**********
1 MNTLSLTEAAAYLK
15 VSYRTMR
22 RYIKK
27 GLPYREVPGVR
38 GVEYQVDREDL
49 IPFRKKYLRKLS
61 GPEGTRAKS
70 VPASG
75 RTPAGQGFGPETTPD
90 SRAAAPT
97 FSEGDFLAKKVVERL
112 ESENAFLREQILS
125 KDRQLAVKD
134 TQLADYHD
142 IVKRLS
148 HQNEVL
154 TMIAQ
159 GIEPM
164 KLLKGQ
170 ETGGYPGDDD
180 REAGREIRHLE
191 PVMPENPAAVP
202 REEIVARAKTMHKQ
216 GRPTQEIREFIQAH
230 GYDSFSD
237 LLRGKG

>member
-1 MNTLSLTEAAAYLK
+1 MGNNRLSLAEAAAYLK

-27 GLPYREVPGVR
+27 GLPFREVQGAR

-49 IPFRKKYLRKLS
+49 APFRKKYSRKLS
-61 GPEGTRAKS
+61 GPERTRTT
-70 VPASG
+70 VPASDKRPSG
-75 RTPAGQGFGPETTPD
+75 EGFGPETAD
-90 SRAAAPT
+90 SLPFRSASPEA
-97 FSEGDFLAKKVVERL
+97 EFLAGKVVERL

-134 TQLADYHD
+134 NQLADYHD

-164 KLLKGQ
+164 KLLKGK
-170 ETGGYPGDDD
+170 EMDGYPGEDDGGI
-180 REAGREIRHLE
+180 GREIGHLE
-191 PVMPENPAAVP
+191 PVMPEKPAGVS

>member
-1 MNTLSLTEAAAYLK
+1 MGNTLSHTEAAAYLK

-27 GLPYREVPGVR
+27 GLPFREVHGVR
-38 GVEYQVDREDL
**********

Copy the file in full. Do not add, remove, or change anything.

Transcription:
1 MNTLSLTEAAAYLK
15 VSYRTMR
22 RYIKK
27 GLPYREVPGVR
38 GVEYQVDREDL
49 IPFRKKYLRKLS
61 GPEGTRAKS
70 VPASG
75 RTPAGQGFGPETTPD
90 SRAAAPT
97 FSEGDFLAKKVVERL
112 ESENAFLREQILS
125 KDRQLAVKD
134 TQLADYHD
142 IVKRLS
148 HQNEVL
154 TMIAQ
159 GIEPM
164 KLLKGQ
170 ETGGYPGDDD
180 REAGREIRHLE
191 PVMPENPAAVP
202 REEIVARAKTMHKQ
216 GRPTQEIREFIQAH
230 GYDSFSD
237 LLRGKG

>member
-1 MNTLSLTEAAAYLK
+1 MGNNRLSLAEAAAYLK

-27 GLPYREVPGVR
+27 GLPFREVQGAR

-49 IPFRKKYLRKLS
+49 APFRKKYSRKLS
-61 GPEGTRAKS
+61 GPERTRTT
-70 VPASG
+70 VPASDKRPSG
-75 RTPAGQGFGPETTPD
+75 EGFGPETAD
-90 SRAAAPT
+90 SLPFRSASPEA
-97 FSEGDFLAKKVVERL
+97 EFLAGKVVERL

-134 TQLADYHD
+134 NQLADYHD

-164 KLLKGQ
+164 KLLKGK
-170 ETGGYPGDDD
+170 EMDGYPGEDDGGI
-180 REAGREIRHLE
+180 GREIGHLE
-191 PVMPENPAAVP
+191 PVMPEKPAGVS

>member
-1 MNTLSLTEAAAYLK
+1 MGNTLSHTEAAAYLK

-27 GLPYREVPGVR
+27 GLPFREVHGVR
-38 GVEYQVDREDL